For all practical purposes, beams and cannons are essentially the same weapons, and the only real difference is the DPS potential that is based on the potential angle of attack. If your ship can turn quickly, then you put cannons on it so that you can do high burst damage, while beams are for the designated losers that cant turn quickly or cant mount cannons.
I would like to see beams and cannons split into wholly separate functional classes, so that they are strategic and not just chosen based on their DPS potential. Basically, I propose that cannons be converted into a pugilist weapon with greater hull-damage levels, but are unusable at range. In a combat scenario between an all-beam ship and an all-cannon ship, the beam ship should win most of the time if they can maintain +6k distance for the duration of the engagement, while the cannon ship should win most of the time if they can close and maintain -3k distance for a smaller window of opportunity. I am aware that there is already a damage drop-off at range, but I am proposing to go further so that the weapons have distinct functional purposes. This would promote more loadout diversity for general-purpose gameplay, and would also promote more specialized builds for team combat.
As to the accuracy part, the idea is that you have to get right on a moving target in order to hit it. This would reflect their ballistic nature--cannon fire is "thrown" at the target, and if the target is moving at all then it should have a much greater chance of missing. The simple thing to do here would be to simply cut the range of cannons to about 6k range, but I think there is room for a little more dynamic modeling. Lets say, a seed value of 100% chance-to-hit at 2k distance, with a drop-off to 10% chance-to-hit at 10k distance. The calculation should also reflect if either or both ships are moving, and the speed variance between them--if the attacker is parked and shooting at a static object then obviously it should have 100% chance-to-hit regardless of distance, but if the attacker and target are both moving fast then accuracy should go down quite a bit. Target size should also be a factor, and smaller targets should be harder to hit than large objects. All told, a fighter that moves around a lot would be much harder to hit with cannons versus a large lumbering battleship that did not have APO or EPtE.
To compensate for the loss of accuracy, cannon fire should have an inherent shield-bypass mechanism, something like 20% extra shield-penetration. This way, if you do make contact then you are guaranteed to do some pretty heavy hull damage.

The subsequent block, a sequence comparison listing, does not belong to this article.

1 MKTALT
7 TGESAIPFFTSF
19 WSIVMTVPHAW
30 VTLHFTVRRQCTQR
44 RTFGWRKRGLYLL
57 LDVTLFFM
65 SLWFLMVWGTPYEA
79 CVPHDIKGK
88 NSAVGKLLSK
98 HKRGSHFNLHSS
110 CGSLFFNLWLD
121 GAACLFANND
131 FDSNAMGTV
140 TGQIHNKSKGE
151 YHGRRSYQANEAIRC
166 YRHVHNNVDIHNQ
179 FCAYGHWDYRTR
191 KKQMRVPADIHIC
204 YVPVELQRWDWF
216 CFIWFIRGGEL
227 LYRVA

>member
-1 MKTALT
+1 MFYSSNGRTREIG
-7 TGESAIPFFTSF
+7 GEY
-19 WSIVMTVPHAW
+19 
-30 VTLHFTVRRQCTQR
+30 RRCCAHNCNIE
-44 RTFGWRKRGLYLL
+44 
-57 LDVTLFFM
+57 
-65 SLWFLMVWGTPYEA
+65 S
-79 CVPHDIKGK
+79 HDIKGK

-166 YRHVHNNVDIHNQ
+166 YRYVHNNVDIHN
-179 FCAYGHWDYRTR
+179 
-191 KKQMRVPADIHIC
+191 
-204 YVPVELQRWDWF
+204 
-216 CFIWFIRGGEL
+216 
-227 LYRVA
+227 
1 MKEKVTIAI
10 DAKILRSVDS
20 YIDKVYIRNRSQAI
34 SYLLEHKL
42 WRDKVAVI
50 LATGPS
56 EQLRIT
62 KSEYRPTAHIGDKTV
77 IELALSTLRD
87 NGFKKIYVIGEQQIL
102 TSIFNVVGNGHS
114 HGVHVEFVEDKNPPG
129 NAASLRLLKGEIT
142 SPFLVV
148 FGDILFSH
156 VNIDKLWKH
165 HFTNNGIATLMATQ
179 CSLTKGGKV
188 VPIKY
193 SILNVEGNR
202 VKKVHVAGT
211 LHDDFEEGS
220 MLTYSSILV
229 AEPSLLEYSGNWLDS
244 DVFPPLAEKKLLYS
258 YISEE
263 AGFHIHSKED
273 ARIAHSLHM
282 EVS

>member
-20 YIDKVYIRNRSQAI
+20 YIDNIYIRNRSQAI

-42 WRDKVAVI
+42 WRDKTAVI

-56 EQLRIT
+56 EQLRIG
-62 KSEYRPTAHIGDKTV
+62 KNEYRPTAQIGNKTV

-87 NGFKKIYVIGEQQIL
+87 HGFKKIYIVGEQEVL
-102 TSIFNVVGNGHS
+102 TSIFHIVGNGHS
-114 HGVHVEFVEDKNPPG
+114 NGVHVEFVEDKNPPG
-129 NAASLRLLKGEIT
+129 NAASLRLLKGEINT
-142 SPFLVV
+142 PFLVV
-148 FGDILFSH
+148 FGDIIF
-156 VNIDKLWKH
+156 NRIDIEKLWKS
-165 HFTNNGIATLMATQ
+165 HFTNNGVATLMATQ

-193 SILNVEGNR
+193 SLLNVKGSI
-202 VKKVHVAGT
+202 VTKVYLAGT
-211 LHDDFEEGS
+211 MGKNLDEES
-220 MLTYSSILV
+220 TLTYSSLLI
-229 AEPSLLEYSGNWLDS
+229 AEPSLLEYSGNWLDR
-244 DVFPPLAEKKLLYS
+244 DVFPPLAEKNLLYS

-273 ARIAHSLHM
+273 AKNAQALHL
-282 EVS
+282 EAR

One other change here, would be to remove the beam-only restriction on hard-points, unless they are balanced by other restricted hard-points (eg, cannon-only, torpedo-only, etc). If a cruiser wants to use cannons to punch up close, at the expense of doing damage from a distance, then let them do it.
There are a couple of other balance things that need to be looked at before this can be implemented, specifically changes to cloaking so that the attacker cannot sneak up right next to a target and unload into them from point-blank range. In fact I would not advocate this change at all without a lot of consideration and play-testing. Overall though, something like this would make beams and cannons tactically different, and not a default choice based on potential DPS alone. Captains would want to consider how both weapons would fit within a specific build and playbook, in the same way that they consider torpedoes and mines now. I suspect we would see a lot more diversity in the builds as a result, and a richer overall game environment.
You are proposing a change to the game's core mechanics that would shake us out of the lethargy we drilled ourself in for the past three years.
The stories (of Star Trek) were about the human pursuit for a better world, a better way of being, the next step up the ladder of sentience. The stories weren't about who we were going to fight, but who we were going to make friends with. It wasn't about defining an enemy -- it was about creating a new partnership. - David Gerrold